quinta-feira, 1 de Julho de 2010

Sonangol na mira telescópica do Tio Sam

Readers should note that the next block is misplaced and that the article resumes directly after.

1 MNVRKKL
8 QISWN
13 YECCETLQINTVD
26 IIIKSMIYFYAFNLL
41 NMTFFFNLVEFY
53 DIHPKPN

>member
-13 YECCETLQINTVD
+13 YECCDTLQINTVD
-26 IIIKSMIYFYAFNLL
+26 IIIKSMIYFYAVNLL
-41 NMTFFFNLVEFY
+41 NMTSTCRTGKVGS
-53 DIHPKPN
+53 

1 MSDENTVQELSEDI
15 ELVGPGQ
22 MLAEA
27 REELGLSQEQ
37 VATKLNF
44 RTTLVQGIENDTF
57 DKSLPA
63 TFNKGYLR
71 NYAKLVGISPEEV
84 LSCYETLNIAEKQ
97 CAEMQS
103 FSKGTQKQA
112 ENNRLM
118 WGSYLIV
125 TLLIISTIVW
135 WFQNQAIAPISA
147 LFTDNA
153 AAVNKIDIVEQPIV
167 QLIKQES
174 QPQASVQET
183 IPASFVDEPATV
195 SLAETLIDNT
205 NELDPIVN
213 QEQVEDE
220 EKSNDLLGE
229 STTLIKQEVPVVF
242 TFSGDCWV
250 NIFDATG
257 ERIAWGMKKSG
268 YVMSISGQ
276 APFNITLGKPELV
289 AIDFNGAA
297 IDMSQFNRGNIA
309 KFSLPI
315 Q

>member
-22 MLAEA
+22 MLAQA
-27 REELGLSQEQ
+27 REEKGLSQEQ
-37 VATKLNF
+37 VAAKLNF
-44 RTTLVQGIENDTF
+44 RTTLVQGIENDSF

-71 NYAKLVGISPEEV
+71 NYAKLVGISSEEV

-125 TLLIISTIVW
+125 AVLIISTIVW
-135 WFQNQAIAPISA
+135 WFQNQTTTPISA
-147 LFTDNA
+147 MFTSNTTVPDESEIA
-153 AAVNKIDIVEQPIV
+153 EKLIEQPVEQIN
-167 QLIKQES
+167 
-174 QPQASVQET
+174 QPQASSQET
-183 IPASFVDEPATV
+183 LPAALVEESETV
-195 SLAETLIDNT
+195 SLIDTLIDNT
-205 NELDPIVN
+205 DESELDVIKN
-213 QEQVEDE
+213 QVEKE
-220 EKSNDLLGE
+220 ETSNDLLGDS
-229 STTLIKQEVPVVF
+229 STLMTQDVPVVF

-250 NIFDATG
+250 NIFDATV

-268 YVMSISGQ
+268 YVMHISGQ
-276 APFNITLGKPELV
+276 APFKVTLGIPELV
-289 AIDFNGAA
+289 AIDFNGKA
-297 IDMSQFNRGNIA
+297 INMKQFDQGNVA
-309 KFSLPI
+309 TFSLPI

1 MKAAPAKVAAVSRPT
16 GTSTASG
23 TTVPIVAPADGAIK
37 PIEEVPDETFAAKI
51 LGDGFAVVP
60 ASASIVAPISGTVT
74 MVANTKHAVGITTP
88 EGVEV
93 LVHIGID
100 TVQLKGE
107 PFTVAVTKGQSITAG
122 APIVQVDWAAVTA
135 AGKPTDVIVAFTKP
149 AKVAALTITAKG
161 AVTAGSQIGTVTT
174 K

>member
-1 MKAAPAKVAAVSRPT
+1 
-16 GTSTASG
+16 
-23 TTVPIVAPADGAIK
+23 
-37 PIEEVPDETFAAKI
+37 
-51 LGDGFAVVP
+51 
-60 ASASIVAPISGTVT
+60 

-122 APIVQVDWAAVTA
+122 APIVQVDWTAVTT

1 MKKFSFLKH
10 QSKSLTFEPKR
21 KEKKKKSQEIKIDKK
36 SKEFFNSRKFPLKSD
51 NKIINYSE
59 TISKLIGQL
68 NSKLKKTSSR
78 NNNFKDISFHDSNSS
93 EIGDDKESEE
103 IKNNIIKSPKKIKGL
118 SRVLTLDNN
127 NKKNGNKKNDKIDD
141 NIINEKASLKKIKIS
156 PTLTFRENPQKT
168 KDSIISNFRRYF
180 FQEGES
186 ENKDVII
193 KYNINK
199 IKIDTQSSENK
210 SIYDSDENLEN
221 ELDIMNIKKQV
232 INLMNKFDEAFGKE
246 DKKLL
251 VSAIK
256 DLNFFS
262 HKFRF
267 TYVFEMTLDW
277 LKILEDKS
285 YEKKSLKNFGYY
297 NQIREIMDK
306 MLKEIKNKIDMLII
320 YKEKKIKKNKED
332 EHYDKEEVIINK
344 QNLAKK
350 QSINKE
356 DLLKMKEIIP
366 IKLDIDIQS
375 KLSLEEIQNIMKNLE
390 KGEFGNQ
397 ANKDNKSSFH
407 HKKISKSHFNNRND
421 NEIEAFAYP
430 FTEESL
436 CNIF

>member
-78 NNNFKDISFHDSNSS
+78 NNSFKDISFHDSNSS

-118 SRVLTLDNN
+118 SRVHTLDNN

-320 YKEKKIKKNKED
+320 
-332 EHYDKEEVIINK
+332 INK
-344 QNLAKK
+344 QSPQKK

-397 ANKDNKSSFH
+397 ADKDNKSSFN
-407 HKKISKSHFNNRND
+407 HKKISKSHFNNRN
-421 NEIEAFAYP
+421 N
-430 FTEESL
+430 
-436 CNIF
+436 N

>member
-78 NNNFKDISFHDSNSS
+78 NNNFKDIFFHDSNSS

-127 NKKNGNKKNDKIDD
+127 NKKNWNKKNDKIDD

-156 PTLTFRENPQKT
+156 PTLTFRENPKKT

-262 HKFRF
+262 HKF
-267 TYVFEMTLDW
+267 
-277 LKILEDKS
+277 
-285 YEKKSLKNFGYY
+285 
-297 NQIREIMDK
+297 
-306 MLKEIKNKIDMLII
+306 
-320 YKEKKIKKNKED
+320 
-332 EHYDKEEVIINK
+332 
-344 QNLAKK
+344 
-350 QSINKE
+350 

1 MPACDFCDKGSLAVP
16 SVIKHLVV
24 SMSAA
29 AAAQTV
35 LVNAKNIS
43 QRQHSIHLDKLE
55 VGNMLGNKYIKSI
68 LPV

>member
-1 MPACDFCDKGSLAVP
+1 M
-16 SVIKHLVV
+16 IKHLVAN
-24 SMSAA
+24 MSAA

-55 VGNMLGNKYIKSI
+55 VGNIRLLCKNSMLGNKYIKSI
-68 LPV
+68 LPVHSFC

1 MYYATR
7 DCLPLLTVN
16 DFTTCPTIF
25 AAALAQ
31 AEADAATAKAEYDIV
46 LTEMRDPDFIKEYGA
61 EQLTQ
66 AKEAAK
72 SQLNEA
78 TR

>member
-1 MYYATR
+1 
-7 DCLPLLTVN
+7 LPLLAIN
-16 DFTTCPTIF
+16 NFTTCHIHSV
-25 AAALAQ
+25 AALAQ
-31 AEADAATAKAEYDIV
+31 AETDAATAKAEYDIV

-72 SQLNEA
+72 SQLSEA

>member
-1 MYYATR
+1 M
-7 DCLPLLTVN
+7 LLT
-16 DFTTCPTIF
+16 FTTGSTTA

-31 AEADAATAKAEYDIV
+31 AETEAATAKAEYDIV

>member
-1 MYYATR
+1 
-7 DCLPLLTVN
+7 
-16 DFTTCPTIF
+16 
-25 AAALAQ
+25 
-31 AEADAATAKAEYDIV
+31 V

Estão já à vista para Angola as primeiras consequências directas da investigação levada a cabo por uma comissão do Senado dos EUA relacionada com a presença no sistema financeiro norte-americano da corrupção externa, tendo como referências os casos da Guiné-Equatorial, do Gabão de Bongo e de Angola. Os resultados desta investigação foram apresentados e debatidos em Fevereiro último, tendo o Senado adoptado um conjunto de recomendações que, no caso de Angola, afectam particularmente a movimentação dos bancos angolanos nos EUA através dos seus correspondentes. O BAI detido maioritariamente pela Sonangol, já é, claramente, nesta altura o banco mais vigiado pelo "Tio Sam", com as atenções dos seus auditores particularmente voltadas para o seu accionista maioritário, que, por não estar cotado em nenhuma bolsa, não responde às exigências de transparência do sistema norte-americano, com a agravante de ser uma empresa pública. A Sonangol pode estar assim diante de um sério e incontornável obstáculo apontado para a sua estratégia de internacionalização, que tem passado pela aquisição de expressivos activos em várias praças internacionais, com destaque para a portuguesa. Na sequência das restrições colocadas pelo omnipresente "Tio Sam", admite-se que outros bancos que se movimentam nos EUA venham a cortar as suas relações com congéneres angolanos e de outras proveniências que, eventualmente, tenham nos seus cofres dinheiro com o carimbo da petrolífera angolana. As restrições poderão afectar igualmente o BNA, que, por via de uma bloqueada transferência milionária (50M) para a conta nos EUA de um cidadão togolês em 2002, também foi alvo da referida investigação, que teve do outro lado a pessoa de Aguinaldo Jaime que era na altura o "boss" do Banco Central.(http://morrodamaianga.blogspot.com/2010/02/tremido-na-fotografia.html) A capacidade das instituições financeiras angolanas (oficiais e privadas) adquirirem dólares no mercado norte-americano pode vir igualmente a ser afectada, o que a confirmar-se criará sérios constrangimentos, que se adivinham fácilmente e que obrigará os "dealers" locais a ter de comprar as "verdinhas" noutras praças. ==================================================================== A seguir e na versão original inglesa, algumas passagens do relatório do Senado norte-americano que está na origem das actuais restrições colocadas as movimentações de dinheiros provenientes de Angola no sistema financeiro dos EUA. (...) [(7) Personal Accounts. Pierre Falcone, a PEP through his close association with the President of Angola and appointment as an Angolan Ambassador, was able to use personal, family, and U.S. shell company accounts at a U.S. bank in Arizona to bring millions of dollars in suspect funds into the United States and move those funds among a worldwide network of Falcone accounts, despite his status as an arms dealer and a long history of involvement in criminal proceedings in France. (8) Government Accounts. Dr. Aguinaldo Jaime, using his authority as head of the Angolan Central Bank, attempted without success, on two occasions in 2002, to transfer $50 million in government funds to a private account in the United States. (9) Correspondent Accounts. Banco Africano de Investimentos, a $7 billion private Angolan bank that caters to PEPs, is not treated as a PEP client subject to enhanced monitoring by its U.S. correspondent bank. (10) Vendor PEP Lists. Some vendors relied on by U.S. financial institutions to screen clients for PEPs used incomplete and unreliable PEP lists. B.Recommendations This Report makes the following recommendations. (1) World Bank PEP Recommendations. Congress should enact a law and the U.S. Treasury Department should promulgate rules implementing the key recommendations of a recent World Bank study to strengthen bank controls related to Politically Exposed Persons ("PEPs"), including by requiring banks to use reliable PEP databases to screen clients, use account beneficial ownership forms that ask for PEP information, obtain financial declaration forms filed by PEP clients with their governments, and conduct annual reviews of PEP account activity to detect and stop suspicious transactions.(2) Real Estate and Escrow Agent Exemptions. Treasury should repeal all of the exemptions it has granted from the Patriot Act requirement for anti-money laundering (AML) programs, including the 2002 exemption given to real estate and escrow agents handling real estate closings, and sellers of vehicles, including escrow agents handling aircraft sales, and use its existing statutory authority to require them to implement AML safeguards and refrain from facilitating transactions involving suspect funds.(3) Attorney-Client and Law Office Accounts. Treasury should issue an AML rule requiring U.S. financial institutions to obtain a certification for each attorney-client and law office account that it will not be used to circumvent AML or PEP controls, accept suspect funds involving PEPs, conceal PEP activity, or provide banking services for PEPs previously excluded from the bank; and requiring enhanced monitoring of such accounts to detect and report suspicious transactions. (4) U.S. Shell Corporations. Congress should enact legislation requiring persons forming U.S. corporations to disclose the names of the beneficial owners of those U.S. corporations.(5) Immigration Restriction. Congress and the Administration should consider making significant acts of foreign corruption a legal basis for designating a PEP and any family member inadmissible to enter, and removable from, the United States.(6) Visa Restriction. The State Department should strengthen its enforcement of the law and Presidential Proclamation 7750 denying U.S. visas to foreign PEPs involved with corruption, and law enforcement agencies should increase the assistance they provide to State Department investigations of PEPs under review.(7) Professional Guidelines. Professional organizations, including the American Bar Association, National Association of Realtors, American League of Lobbyists, and American Council for Education, should issue guidance to their members prohibiting use of any financial account to accept suspect funds involving PEPs, conceal PEP activity, facilitate suspect transactions involving PEPs, or circumvent AML or PEP controls at U.S. financial institutions.(8) FATF Recommendations. The United States should work with the international Financial Action Task Force on Money Laundering to amend its existing 40+9 Recommendations to strengthen anti-corruption and PEP controls. In "KEEPING FOREIGN CORRUPTION OUT OF THE UNITED STATES:FOUR CASE HISTORIES. MAJORITY AND MINORITY. STAFF REPORT PERMANENT SUBCOMMITTEE ON INVESTIGATIONS UNITED STATES SENATE- FEV/2002"]